Mechanizing… childhood?

American students, it seems, cannot compete with their Singaporean or Chinese counterparts, as measured by PISA scores. Our lack of prowess on the PISA seems to justify the test-heavy, hyper-achievement-focused competitive world our children live (and learn) in these days.

And that’s why Americans are spending upwards of 8 hours testing 3rd graders’ ability to do math four different ways and figure out which “deep reading strategy” is really the right answer. That’s why we have the Common Core State Standards, and why we point fingers at anyone who’s doing better with a cry of, “They cherry-pick their testing cohort!”

Um, maybe. But so what? We are talking about tenths of percentage point differences. And why? So we can “compete.” Why? Why is that competition important?!?

I’ve been asking this question for three years. I’m not the only one still waiting for an answer.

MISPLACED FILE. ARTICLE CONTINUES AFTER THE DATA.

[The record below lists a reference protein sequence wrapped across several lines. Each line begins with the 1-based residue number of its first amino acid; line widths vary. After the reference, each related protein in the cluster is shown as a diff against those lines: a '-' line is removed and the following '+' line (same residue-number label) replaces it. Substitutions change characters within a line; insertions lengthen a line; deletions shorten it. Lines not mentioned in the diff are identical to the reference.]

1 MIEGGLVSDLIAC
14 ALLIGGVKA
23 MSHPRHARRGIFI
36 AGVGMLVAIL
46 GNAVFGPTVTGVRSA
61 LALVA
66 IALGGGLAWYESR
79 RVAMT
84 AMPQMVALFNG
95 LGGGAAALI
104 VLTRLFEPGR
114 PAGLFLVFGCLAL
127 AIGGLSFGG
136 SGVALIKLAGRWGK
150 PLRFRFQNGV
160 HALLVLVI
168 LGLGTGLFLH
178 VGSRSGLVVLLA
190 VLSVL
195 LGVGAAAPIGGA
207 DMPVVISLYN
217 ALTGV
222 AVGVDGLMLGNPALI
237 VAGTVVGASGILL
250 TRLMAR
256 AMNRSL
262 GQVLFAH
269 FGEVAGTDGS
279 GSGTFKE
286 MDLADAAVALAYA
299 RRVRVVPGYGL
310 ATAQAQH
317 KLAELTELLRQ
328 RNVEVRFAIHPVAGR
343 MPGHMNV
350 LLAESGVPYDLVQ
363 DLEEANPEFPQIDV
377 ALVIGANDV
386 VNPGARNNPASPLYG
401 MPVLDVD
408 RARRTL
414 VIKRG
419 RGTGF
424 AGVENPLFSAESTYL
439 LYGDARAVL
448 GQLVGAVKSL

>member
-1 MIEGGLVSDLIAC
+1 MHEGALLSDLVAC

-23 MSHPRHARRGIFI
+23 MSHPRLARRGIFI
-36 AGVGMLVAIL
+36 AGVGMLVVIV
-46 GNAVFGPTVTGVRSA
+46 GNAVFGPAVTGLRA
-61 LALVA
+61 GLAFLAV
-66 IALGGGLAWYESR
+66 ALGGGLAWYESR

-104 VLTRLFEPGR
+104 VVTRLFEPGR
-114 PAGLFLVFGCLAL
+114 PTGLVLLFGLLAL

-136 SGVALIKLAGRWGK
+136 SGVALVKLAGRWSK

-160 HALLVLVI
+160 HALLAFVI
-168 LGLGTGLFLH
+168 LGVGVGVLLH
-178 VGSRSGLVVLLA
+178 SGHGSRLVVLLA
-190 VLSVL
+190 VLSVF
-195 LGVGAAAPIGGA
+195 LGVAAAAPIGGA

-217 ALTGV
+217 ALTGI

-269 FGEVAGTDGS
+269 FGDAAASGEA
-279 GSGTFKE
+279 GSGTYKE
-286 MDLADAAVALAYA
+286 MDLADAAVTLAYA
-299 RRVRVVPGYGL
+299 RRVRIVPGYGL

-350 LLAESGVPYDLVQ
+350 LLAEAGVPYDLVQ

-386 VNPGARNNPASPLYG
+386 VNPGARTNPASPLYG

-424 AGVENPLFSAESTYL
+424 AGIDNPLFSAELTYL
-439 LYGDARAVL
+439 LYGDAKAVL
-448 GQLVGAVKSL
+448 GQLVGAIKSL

The difference in teaching methods is how we got the CCCSS in the first place. I think it’s awesome that educators recognize that not everyone learns in the same way. It’s also true that testing 3rd graders to make sure they are on track as 11th graders is ridiculous. We are trying to mechanize teaching (or more appropriately, we are trying to mechanize students) even further than we already have, and we want to quantify things that really can’t be quantified. I had chronic “not working up to her potential” grades as a child, and I tanked on standardized tests as soon as I figured out that the stakes were high (when I didn’t yet know what the stakes were, I did well). And yet, I’m constantly learning and trying to learn things, information, skills. Isn’t that the people we want running the show? Critical thinkers and lifelong learners?

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